Federal banking oversight agency wants banks to help the un-banked

Reaching and serving people without bank accounts has been a persistent challenge for federal agencies.

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Reaching and serving people without bank accounts has been a persistent challenge for federal agencies. But on the hunch that banks themselves could help the so called unbanked, the Federal Deposit Insurance Corporation has launched a tech sprint to come up with what it describes as technologies and techniques to do just that. For more, Federal Drive with Tom Temin turned to the FDIC’s Chief Innovation Officer Sultan Meghji.

Interview transcript:

Tom Temin: Mr. Meghji, good to have you on.

Sultan Meghji: Thanks for having me, Tom. It’s great to be here.

Tom Temin: Tell us about the sprint, you’re looking for ways that banks themselves could help the people without bank accounts – little bit ironic sounding.

Sultan Meghji: That does sound a little ironic. But I would say that it’s open to more than just banks. Our view is across the FinTech ecosystem, across banks, amongst community groups, there are a lot of people who understand the population that currently doesn’t have a bank account. We want to hear from all of them. Our view is that a tech sprint is the easiest way for us to listen to these communities, hear the great ideas that are out there, hear what’s already been successful, find new ways, and then to champion that in the system, because there are still far too many Americans who don’t have great bank accounts.

Tom Temin: And do the people that generally don’t have bank accounts, are they able to otherwise communicate? That is to say, do they have computer accounts or email accounts? Or does it tend to be people that extends down to the homeless, even I imagine?

Sultan Meghji: It does. We have a survey of unbanked households, and it still shows that many millions of households and many tens of millions of Americans don’t have bank accounts. And it’s across all walks of life, it’s hard to just say there’s one category or one geography or one racial group that doesn’t. It’s a very broad spectrum. And so for us, we anticipate – and this is why we designed the tech sprint the way we did – is that there would be multiple ideas that would impact different communities in different ways. And we really do want to highlight that it’s a broad spectrum challenge across this country.

Tom Temin: And is one of the assumptions under this, the fact that the definition of a bank itself is changing? In many ways it’s becoming a purely digital entity in the first place.

Sultan Meghji: Absolutely. We’ve seen more technical change in the banking sector in the last 18-24 months than in the last few decades. And it’s everything from mobile-first banking environments where all you have to do is download an app, and then sign up for a bank account, all the way through to the challenges of the pandemic that we’re still going through with branches not necessarily being open. And the last thing we want to have happen is for there to be more haves versus have nots in the banking system. Because while digital technologies are always going to augment the normal version of what we call a bank, we need to make sure that we’re not creating a banking system just for a few, that we’re in fact creating a banking system for all Americans.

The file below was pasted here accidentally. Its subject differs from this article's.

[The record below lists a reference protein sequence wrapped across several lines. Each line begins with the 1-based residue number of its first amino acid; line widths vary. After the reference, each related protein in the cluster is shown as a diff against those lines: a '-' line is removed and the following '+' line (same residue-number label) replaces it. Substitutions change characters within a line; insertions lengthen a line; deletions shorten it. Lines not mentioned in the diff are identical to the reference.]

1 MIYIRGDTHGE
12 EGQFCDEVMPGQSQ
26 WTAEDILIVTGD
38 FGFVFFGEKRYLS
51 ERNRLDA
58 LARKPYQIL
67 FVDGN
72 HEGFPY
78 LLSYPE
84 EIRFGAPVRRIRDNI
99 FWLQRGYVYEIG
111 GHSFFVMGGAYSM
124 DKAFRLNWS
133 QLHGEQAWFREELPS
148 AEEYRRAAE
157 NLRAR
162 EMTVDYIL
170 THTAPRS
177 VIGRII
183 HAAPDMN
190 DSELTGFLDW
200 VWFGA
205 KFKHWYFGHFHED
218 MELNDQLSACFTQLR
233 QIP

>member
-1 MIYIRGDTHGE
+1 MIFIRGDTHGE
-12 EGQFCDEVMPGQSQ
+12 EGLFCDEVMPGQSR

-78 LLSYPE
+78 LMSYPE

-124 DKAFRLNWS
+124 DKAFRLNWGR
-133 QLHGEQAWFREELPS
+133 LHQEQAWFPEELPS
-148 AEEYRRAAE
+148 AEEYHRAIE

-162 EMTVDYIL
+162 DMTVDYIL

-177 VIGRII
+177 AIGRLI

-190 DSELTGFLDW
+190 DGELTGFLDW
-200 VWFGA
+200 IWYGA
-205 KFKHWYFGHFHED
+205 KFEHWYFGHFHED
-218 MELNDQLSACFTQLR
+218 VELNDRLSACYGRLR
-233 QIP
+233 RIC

Tom Temin: And just out of curiosity, the FDIC does insure accounts in noncorporeal banks, that is digital entity types of banks?

Sultan Meghji: Well, we only insure bank accounts in banks. Now, there are banks that provide that service to nonbanked entities. And obviously, we do some work there. But fundamentally, the FDIC’s mission is to ensure bank accounts, not nonbanks.

Tom Temin: Right, so but a bank doesn’t have to have buildings nowadays, to qualify as a bank, or does it?

Sultan Meghji: It does not. I mean, in general, you see a couple where they might have one building that might be one branch or something like that, but they don’t have to. We have a variety of institutions that are banks that are chartered institutions with FDIC insurance, that are not your traditional branch banks.

Tom Temin: But you do have a way of going in and doing a resolution, if that’s required.

Sultan Meghji: If it’s required, our examination processes are pretty robust, and also allow for the variability because even before this digital environment, you would see very, very small bags – maybe 10 employees in a small town, somewhere far outside of here in D.C. where we’re speaking. But then you would see some of the largest banks in the country that we examine as well. And we have the robust examination system that fits all of those.

Tom Temin: We’re speaking with Sultan Meghji, he is the chief innovation officer at the FDIC. And getting back to the tech sprint, what is it you’re looking for who you’re hoping to get it from?

Sultan Meghji: We’re really excited for almost any organization to submit an application and to come talk to us about it. We see a variety of different plays out there in the market right now. And we’re incredibly excited for this community to show up and help us understand how to close this last mile gap, as we call it, how to get from all these amazing banking products and services and market and how to get it into the hands of the average American.

Tom Temin: Alright, so that could be banks themselves could enter this or it could be academics, I imagine?